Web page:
SOUTH AFRICA: Protests cause cracks in ANC-led alliance (GLW)
SOUTH AFRICA: Protests cause cracks in ANC-led alliance
Leo Zeilig, Johannesburg
The March 1 municipal elections in South Africa have again triggered
questioning of the future of the Tripartite Alliance, the coalition led
by the governing African National Congress (ANC) that includes the South
African Communist Party (SACP) and the Congress of South African Trade
Unions (COSATU), the country’s largest union federation.
The alliance has helped maintain an uneasy calm in South Africa since
1994. Throughout this period the ANC government has stuck with
determination to a program of neoliberal policies that has won praise
from the International Monetary Fund and the World Bank.
However, these policies' impact on the poor has led to bitterness among
millions of South Africans.
Matjhabeng in the Free State province is a good example. The sewage
system has collapsed; old leaky water pipes result in frequent water
shortages, with an estimated 40% of water lost. Thousands in the area
have no private access to water, and hundreds of people are forced to
share single taps. More than 15,000 use what is euphemistically called
the ``bucket system'' — a household bucket used as a toilet, with
slopping out in communal dumps every morning. Across South Africa almost
900,000 people are forced to use the bucket system.
The growing frustration has been expressed in significant township
rebellions and protests during the last two years. Tens of thousands of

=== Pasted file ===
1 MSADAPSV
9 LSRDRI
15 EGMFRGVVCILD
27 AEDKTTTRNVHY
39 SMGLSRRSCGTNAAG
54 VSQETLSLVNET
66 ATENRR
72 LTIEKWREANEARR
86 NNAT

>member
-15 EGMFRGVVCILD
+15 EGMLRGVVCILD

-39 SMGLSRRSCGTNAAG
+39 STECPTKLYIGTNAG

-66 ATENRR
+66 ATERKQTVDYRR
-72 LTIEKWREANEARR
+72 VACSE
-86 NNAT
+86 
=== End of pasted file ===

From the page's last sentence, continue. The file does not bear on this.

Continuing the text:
people across the country have refused to accept these conditions 12
years after the end of apartheid.
For example, since the middle of last year, there have been more than 50
large protests in towns and cities across South Africa. Every major city
and provincial authority has been affected. Most have been triggered by
the ANC’s failure to deliver basic services, and resistance to the
introduction of user-pays for water and electricity services.
As Cape Town protester Mzwandile Qolintaba told Reuters: ``I feel a lot
of pain. We don’t have electricity, we don’t have toilets ... our
children are sick because we don’t have any water. I am angry.''
What has been the reaction of the ANC? The police have used rubber
bullets, stun grenades, tear gas and live rounds to disperse
demonstrators. Over the last two years thousands have been arrested. The
national Sunday Times wrote last year that the protests are reminiscent
of the 1980s, when apartheid confronted its greatest challenge from the
mass protest movements. The response of the state also evokes memories
of the '80s.
Many local branches of the SACP have sided with their communities in
these protests. SACP members have even led many of these protests. This
is the case in a number of important protests over decisions by the
government to redraw the boundaries of communities that straddle
provincial borders. Frequently, this means moving already poor
communities into more impoverished provinces. The decisions are often
made by the ANC government without any consultation with the communities
In Khutsong, the SACP has led protests against the redrawing of
municipal boundaries to relocate Khutsong from the relatively prosperous
Gauteng province to Merafong municipality in the North West province.
The local SACP is refusing to canvass for the ANC. A similar struggle is
taking place in Moutse, which is being transferred from Mpumalanga
province to the poorer Limpopo province. All 11 SACP candidates in
Moutse have now decided to stand as independents.
Hundreds of independent candidates — many current and former members of
the ANC, and SACP members — are standing in the elections. The weekly
Mail and Guardian reported at the end of January that the ANC was
seeking to ``whip electoral dissidents back into line''. The ANC has
kicked out more than 30 members — frequently SACP members — who have
decided to stand against the ANC as independents in both the Western and
Northern Cape provinces.